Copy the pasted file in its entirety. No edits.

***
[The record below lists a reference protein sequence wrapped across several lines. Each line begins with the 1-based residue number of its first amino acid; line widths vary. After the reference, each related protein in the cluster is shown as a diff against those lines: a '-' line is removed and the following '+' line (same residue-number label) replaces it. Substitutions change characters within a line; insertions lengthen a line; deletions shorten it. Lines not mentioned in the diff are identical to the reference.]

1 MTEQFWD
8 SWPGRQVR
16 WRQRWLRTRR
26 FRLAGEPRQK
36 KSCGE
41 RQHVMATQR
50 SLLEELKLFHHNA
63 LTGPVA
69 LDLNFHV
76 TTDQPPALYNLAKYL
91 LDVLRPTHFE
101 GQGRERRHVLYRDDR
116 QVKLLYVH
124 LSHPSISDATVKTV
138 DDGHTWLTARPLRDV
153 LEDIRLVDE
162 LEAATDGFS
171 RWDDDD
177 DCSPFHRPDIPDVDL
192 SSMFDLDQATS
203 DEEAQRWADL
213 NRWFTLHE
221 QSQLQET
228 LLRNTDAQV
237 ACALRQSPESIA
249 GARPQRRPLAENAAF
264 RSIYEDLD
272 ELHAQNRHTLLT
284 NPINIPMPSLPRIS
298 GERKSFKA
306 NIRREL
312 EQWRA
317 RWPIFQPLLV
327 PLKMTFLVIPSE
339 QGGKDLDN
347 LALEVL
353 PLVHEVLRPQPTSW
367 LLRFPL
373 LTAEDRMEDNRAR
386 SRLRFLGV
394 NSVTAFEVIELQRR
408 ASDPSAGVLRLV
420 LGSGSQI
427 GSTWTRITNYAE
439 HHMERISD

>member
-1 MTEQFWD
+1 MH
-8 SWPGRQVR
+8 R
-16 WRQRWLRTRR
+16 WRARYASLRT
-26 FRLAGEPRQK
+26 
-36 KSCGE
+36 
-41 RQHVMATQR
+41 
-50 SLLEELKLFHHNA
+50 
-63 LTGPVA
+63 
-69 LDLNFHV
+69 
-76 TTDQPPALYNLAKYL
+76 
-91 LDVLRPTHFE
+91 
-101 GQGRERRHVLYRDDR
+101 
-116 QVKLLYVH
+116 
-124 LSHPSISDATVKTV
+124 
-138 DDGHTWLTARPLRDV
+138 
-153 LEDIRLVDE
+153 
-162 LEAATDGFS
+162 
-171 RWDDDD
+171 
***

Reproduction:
[The record below lists a reference protein sequence wrapped across several lines. Each line begins with the 1-based residue number of its first amino acid; line widths vary. After the reference, each related protein in the cluster is shown as a diff against those lines: a '-' line is removed and the following '+' line (same residue-number label) replaces it. Substitutions change characters within a line; insertions lengthen a line; deletions shorten it. Lines not mentioned in the diff are identical to the reference.]

1 MTEQFWD
8 SWPGRQVR
16 WRQRWLRTRR
26 FRLAGEPRQK
36 KSCGE
41 RQHVMATQR
50 SLLEELKLFHHNA
63 LTGPVA
69 LDLNFHV
76 TTDQPPALYNLAKYL
91 LDVLRPTHFE
101 GQGRERRHVLYRDDR
116 QVKLLYVH
124 LSHPSISDATVKTV
138 DDGHTWLTARPLRDV
153 LEDIRLVDE
162 LEAATDGFS
171 RWDDDD
177 DCSPFHRPDIPDVDL
192 SSMFDLDQATS
203 DEEAQRWADL
213 NRWFTLHE
221 QSQLQET
228 LLRNTDAQV
237 ACALRQSPESIA
249 GARPQRRPLAENAAF
264 RSIYEDLD
272 ELHAQNRHTLLT
284 NPINIPMPSLPRIS
298 GERKSFKA
306 NIRREL
312 EQWRA
317 RWPIFQPLLV
327 PLKMTFLVIPSE
339 QGGKDLDN
347 LALEVL
353 PLVHEVLRPQPTSW
367 LLRFPL
373 LTAEDRMEDNRAR
386 SRLRFLGV
394 NSVTAFEVIELQRR
408 ASDPSAGVLRLV
420 LGSGSQI
427 GSTWTRITNYAE
439 HHMERISD

>member
-1 MTEQFWD
+1 MH
-8 SWPGRQVR
+8 R
-16 WRQRWLRTRR
+16 WRARYASLRT
-26 FRLAGEPRQK
+26 
-36 KSCGE
+36 
-41 RQHVMATQR
+41 
-50 SLLEELKLFHHNA
+50 
-63 LTGPVA
+63 
-69 LDLNFHV
+69 
-76 TTDQPPALYNLAKYL
+76 
-91 LDVLRPTHFE
+91 
-101 GQGRERRHVLYRDDR
+101 
-116 QVKLLYVH
+116 
-124 LSHPSISDATVKTV
+124 
-138 DDGHTWLTARPLRDV
+138 
-153 LEDIRLVDE
+153 
-162 LEAATDGFS
+162 
-171 RWDDDD
+171 